BTW – thanks for visiting and liking my blog 🙂

    • Hi, thanks for coming by!
      I’m sorry if it seems that I am saying that the firing of rockets is Israel’s fault. Well, I don’t take sides. As I said in my post, I have friends on both sides, so I have a clear picture of both opinions.
      Regarding the hatred, I still thinks it happens on both sides. Of course, you have people that are more extremist than others but on both sides…
      Again we should be looking for solutions not for which country is guilty.
      Thanks for coming by!

      • Of course there are also Israelis who hate Arabs. What I was trying to make clear, however, is that this is not something which is taught by “the system”. Israeli children are not taught in school to hate Arabs/”Palestinians”. But have you ever seen “Palestinian” school textbooks? They are full of hatred for “the Zionist entity”, they are taught from childhood, by the official education system, that Israel has no right to exist.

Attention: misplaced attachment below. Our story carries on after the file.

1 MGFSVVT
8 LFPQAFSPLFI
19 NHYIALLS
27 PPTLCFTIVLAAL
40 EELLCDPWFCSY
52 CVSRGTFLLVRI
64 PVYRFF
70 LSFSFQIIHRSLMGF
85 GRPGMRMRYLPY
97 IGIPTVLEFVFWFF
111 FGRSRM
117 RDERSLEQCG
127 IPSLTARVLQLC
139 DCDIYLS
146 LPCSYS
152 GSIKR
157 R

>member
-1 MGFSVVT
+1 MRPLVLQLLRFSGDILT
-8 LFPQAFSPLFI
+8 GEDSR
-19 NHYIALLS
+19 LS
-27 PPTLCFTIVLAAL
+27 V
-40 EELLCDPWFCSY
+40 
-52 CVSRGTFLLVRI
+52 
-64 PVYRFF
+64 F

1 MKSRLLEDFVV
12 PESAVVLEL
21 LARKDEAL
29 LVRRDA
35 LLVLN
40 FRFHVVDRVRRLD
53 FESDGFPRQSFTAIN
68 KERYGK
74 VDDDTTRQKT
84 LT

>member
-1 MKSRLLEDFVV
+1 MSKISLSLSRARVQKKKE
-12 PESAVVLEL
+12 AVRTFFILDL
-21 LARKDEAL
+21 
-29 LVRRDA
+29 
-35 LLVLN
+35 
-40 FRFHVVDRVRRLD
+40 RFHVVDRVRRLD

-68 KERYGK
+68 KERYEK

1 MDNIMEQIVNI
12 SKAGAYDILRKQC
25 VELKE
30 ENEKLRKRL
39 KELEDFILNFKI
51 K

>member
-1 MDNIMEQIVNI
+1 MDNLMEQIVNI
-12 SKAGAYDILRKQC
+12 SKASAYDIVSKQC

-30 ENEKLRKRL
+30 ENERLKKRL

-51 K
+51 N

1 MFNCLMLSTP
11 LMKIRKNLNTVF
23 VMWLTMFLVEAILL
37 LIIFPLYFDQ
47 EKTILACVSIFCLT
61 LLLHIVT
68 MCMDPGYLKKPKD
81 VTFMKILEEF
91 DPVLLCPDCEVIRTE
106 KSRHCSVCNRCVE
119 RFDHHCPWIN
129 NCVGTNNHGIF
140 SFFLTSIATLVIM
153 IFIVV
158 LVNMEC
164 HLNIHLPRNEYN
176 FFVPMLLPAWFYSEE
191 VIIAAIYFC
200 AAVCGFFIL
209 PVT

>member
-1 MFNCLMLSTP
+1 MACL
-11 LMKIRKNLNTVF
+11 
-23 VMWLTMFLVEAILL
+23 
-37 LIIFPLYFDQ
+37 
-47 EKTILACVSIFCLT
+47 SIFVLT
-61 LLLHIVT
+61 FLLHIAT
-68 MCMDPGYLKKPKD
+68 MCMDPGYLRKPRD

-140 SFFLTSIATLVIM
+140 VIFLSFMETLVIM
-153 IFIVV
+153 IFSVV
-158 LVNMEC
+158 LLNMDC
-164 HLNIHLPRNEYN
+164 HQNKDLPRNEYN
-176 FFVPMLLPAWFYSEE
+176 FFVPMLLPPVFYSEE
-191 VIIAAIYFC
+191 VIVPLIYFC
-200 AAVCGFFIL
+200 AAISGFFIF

• Still, we should look at solutions and how to address this, not really what a part does or the other

      • Sometimes doesn’t a situation warrant taking sides? Occasionally there is a right and wrong party, or at very least a more right or more wrong party. I can know two friends that got into a fight and still be able to say “well Joe took the first swing”, its not so much taking sides as much as it is actually getting involved in something ought to be invoked in.

        Can you acknowledge that Palestinian kids are systematically taught to hate and even kill Jews on school and on TV? Can you acknowledge this does not happen in Israel?

        Sometimes blame needs to be assigned. Because it does no good to “seek a solution” from the innocent party. If I’m walking down the street and I get attacked, there is nothing o could have possibly done to “solve” the problem. The solution lays solely on the shoulders of whose to blame.

      • I am very sorry, but I don’t agree with you.
        Regarding being taught in school to hate, I am not going to disagree or agree, since I don’t have enough information to confirm its veracity. From my Palestinians and Israeli friends, I always got from them that they both were taught to hate each other. If it happens in school or not, I don’t know.
        I think the solution lays on the shoulders of everyone involved. Murders happen in both sides, and that is what worries me, the killing of innocent people, independently of their religion, or country or other.